Products with less than 70% organic ingredients may only list the organic ingredients on the ingredient label, not on the front panel, and may not display the USDA Organic seal.

More about Labels
Each organically produced ingredient in a product labeled organic must be listed and modified by the word "organic" in the ingredient panel.
Truthful labeling has no restrictions. Claims such as "no chemical pesticides used" or "no growth hormones used" are acceptable and encouraged.
The appearance of the USDA organic seal will phase in as old food labels run out of stock & manufacturers start using new ones.
All products that use organic ingredients must provide the name & address of the USDA accredited certifier.


Organic Pet Foods 
Dishing Up Organic Pet Foods
By Elaine Lipson, Natural Foods Merchandiser, Volume XXVI/Number 3/p. 80, 84, March 1, 2005

High-end pet foods meet USDA standards for organic human foods
Diet affects health. That premise leads many humans to choose organic foods, produced without pesticides and chemicals and with safer environmental practices than conventional foods. Now pet owners want the same benefits in the foods they buy for beloved dogs and cats, and manufacturers are answering the call with foods made not only with organic ingredients, but also with optimal nutritional profiles. With 377.8 million pets in the United States, total estimated sales of pet foods came to $14.3 billion in 2004, according to the Greenwich, Conn.-based American Pet Products Manufacturers Association. In 2003, organic pet food accounted for only about $14 million of that, according to the Organic Trade Association of Greenfield, Mass., but the brand-new category is growing fast; sales in 2003 increased 64.5 percent over 2002.

OTA forecasts an average annual growth rate of 17 percent from 2004 to 2008 in the organic pet food category. Yet some manufacturers of organic pet foods say they expect sales to double this year—and natural products retailers are likely to benefit from a new focus on these high-quality foods.

Where’s the beef?

Though most veterinarians say dogs do well on a diet in which meat is a main ingredient, and cats are obligate (true) carnivores, many commercial pet foods are composed primarily of low-cost grains. “The No. 1, now documented, problem with pet food, especially bagged pet food, is that it’s carbohydrate and carbohydrate-by-product-based,” says Martin Goldstein, DVM, a veterinarian in South Salem, N.Y., and the author of The Nature of Animal Healing (Random House, 2000). “Dogs and cats are true carnivores. They ate a minimal amount of carbs in nature.”

Critics of grain-based pet foods say that they contribute to animal obesity, which can lead to diabetes, general poor health, symptoms of food allergies, and even to rising cancer rates and shorter longevity in pets. But even pet foods made with meat may give you pause. Animals that are dead, dying, diseased or disabled—known as “4-D”—are used in many commercial pet foods, as are “meat-based” ingredients and “meat by-products” that include virtually all parts of the slaughtered animal.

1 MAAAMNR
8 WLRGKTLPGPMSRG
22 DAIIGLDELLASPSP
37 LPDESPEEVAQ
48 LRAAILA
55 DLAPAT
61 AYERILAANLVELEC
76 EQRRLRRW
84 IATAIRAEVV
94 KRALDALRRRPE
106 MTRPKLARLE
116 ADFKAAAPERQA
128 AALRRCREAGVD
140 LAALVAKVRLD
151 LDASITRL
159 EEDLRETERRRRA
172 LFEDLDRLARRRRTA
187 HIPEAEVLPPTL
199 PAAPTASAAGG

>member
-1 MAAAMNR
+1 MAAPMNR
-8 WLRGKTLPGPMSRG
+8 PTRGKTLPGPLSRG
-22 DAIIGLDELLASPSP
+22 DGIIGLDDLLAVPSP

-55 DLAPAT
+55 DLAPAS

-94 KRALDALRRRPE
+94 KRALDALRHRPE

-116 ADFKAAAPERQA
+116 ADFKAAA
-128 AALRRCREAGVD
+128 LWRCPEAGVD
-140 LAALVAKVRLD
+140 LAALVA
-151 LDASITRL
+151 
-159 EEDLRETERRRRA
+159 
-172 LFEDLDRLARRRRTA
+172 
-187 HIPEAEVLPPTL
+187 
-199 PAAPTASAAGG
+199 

Organic a step up

A number of “natural” and “holistic” pet food products have entered the marketplace, sold primarily at natural products stores and specialty pet shops, for shoppers troubled by both ingredient quality and formulations of commercial pet foods. The “natural” label is unregulated for these products, just as with human foods, leaving consumers to evaluate individual products for themselves.

But the advent of U.S. Department of Agriculture organic standards in late 2002 opened the door for pet foods made with organic ingredients, giving pet owners the added comfort of regulated production standards (see sidebar, “Organic pet foods and USDA standards”). Encouraged by the standards, Brian Connolly and his wife, co-founders of Castor & Pollux, based in Portland, Ore., launched their Organix brand of dog and cat foods made with organic ingredients.

“We wanted a product that we felt gave pets the very best of nutrition,” Connolly says. “We wanted to go beyond a natural diet, and had been using some organic ingredients for about two years. There are a lot of natural or holistic pet foods, but it means so many different things to different people; but with organic, it means something. Prior [to USDA standards], there were products with just a whiff of organic ingredients, with ‘organic’ all over the label.” Organix Canine Formula uses organic chicken, barley, brown rice, flaxseeds, peas and soybean seeds. “The market we’re really targeting is where the pet is the child,” he says, and customers are “very concerned about quality, nutrition and know a great deal about how to read a pet food label.”

Savvy consumers

Peter Meehan, chief executive officer of Newman’s Own Organics, based in Aptos, Calif., has also been struck by how informed his customers are since the company launched Newman’s Own Organics Premium Pet Food, made with 70 percent organic ingredients. “They know their facts, and they want to know that we know our facts,” Meehan says. “There’s a lot to know in being a consumer for your pet. With that in mind, organic food isn’t grown with pesticides. We don’t use organic chicken in our dry food, but we use a chicken supplier [Bell & Evans] that uses no hormones, no antibiotics, a free-roaming situation and a vegetarian diet.” Newman’s Own Organics adheres to a “no wheat, no corn, no soy” doctrine to protect against allergies, and organic ingredients include brown rice, barley, milo, flaxseed meal, oats, carrots and potatoes.